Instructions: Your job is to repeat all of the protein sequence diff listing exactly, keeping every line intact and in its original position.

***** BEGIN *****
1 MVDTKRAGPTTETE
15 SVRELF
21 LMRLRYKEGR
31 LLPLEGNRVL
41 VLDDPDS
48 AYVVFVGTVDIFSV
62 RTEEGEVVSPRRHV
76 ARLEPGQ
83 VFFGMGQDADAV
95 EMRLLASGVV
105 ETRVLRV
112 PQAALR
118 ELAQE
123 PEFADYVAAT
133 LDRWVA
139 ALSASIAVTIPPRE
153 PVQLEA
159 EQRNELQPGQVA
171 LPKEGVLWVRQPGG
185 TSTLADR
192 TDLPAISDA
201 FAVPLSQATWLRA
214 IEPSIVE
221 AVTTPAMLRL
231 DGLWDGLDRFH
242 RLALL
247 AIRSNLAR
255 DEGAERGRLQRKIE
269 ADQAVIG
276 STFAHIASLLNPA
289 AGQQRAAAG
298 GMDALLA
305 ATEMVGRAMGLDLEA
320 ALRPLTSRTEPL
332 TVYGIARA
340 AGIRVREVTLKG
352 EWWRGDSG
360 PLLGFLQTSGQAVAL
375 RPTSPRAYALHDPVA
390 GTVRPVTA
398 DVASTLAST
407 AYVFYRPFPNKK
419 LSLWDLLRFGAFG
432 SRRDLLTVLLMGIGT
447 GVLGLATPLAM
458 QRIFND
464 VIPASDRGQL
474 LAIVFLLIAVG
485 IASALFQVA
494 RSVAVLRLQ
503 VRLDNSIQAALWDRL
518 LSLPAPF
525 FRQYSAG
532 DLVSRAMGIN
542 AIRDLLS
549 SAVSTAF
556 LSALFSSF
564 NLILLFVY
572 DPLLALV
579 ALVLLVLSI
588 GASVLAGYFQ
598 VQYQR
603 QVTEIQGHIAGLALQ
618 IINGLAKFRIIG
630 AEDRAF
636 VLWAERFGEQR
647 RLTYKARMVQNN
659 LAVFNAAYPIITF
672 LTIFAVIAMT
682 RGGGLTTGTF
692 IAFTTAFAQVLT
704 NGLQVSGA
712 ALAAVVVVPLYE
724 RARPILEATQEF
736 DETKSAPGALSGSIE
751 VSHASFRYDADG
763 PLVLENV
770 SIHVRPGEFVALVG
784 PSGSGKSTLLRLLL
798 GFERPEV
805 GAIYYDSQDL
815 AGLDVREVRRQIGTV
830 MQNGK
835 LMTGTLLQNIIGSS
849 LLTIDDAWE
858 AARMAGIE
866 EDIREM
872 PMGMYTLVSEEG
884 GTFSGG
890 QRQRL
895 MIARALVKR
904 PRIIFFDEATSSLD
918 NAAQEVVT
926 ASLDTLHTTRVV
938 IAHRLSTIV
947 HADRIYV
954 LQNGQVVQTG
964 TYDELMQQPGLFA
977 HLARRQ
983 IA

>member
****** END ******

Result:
1 MVDTKRAGPTTETE
15 SVRELF
21 LMRLRYKEGR
31 LLPLEGNRVL
41 VLDDPDS
48 AYVVFVGTVDIFSV
62 RTEEGEVVSPRRHV
76 ARLEPGQ
83 VFFGMGQDADAV
95 EMRLLASGVV
105 ETRVLRV
112 PQAALR
118 ELAQE
123 PEFADYVAAT
133 LDRWVA
139 ALSASIAVTIPPRE
153 PVQLEA
159 EQRNELQPGQVA
171 LPKEGVLWVRQPGG
185 TSTLADR
192 TDLPAISDA
201 FAVPLSQATWLRA
214 IEPSIVE
221 AVTTPAMLRL
231 DGLWDGLDRFH
242 RLALL
247 AIRSNLAR
255 DEGAERGRLQRKIE
269 ADQAVIG
276 STFAHIASLLNPA
289 AGQQRAAAG
298 GMDALLA
305 ATEMVGRAMGLDLEA
320 ALRPLTSRTEPL
332 TVYGIARA
340 AGIRVREVTLKG
352 EWWRGDSG
360 PLLGFLQTSGQAVAL
375 RPTSPRAYALHDPVA
390 GTVRPVTA
398 DVASTLAST
407 AYVFYRPFPNKK
419 LSLWDLLRFGAFG
432 SRRDLLTVLLMGIGT
447 GVLGLATPLAM
458 QRIFND
464 VIPASDRGQL
474 LAIVFLLIAVG
485 IASALFQVA
494 RSVAVLRLQ
503 VRLDNSIQAALWDRL
518 LSLPAPF
525 FRQYSAG
532 DLVSRAMGIN
542 AIRDLLS
549 SAVSTAF
556 LSALFSSF
564 NLILLFVY
572 DPLLALV
579 ALVLLVLSI
588 GASVLAGYFQ
598 VQYQR
603 QVTEIQGHIAGLALQ
618 IINGLAKFRIIG
630 AEDRAF
636 VLWAERFGEQR
647 RLTYKARMVQNN
659 LAVFNAAYPIITF
672 LTIFAVIAMT
682 RGGGLTTGTF
692 IAFTTAFAQVLT
704 NGLQVSGA
712 ALAAVVVVPLYE
724 RARPILEATQEF
736 DETKSAPGALSGSIE
751 VSHASFRYDADG
763 PLVLENV
770 SIHVRPGEFVALVG
784 PSGSGKSTLLRLLL
798 GFERPEV
805 GAIYYDSQDL
815 AGLDVREVRRQIGTV
830 MQNGK
835 LMTGTLLQNIIGSS
849 LLTIDDAWE
858 AARMAGIE
866 EDIREM
872 PMGMYTLVSEEG
884 GTFSGG
890 QRQRL
895 MIARALVKR
904 PRIIFFDEATSSLD
918 NAAQEVVT
926 ASLDTLHTTRVV
938 IAHRLSTIV
947 HADRIYV
954 LQNGQVVQTG
964 TYDELMQQPGLFA
977 HLARRQ
983 IA

>member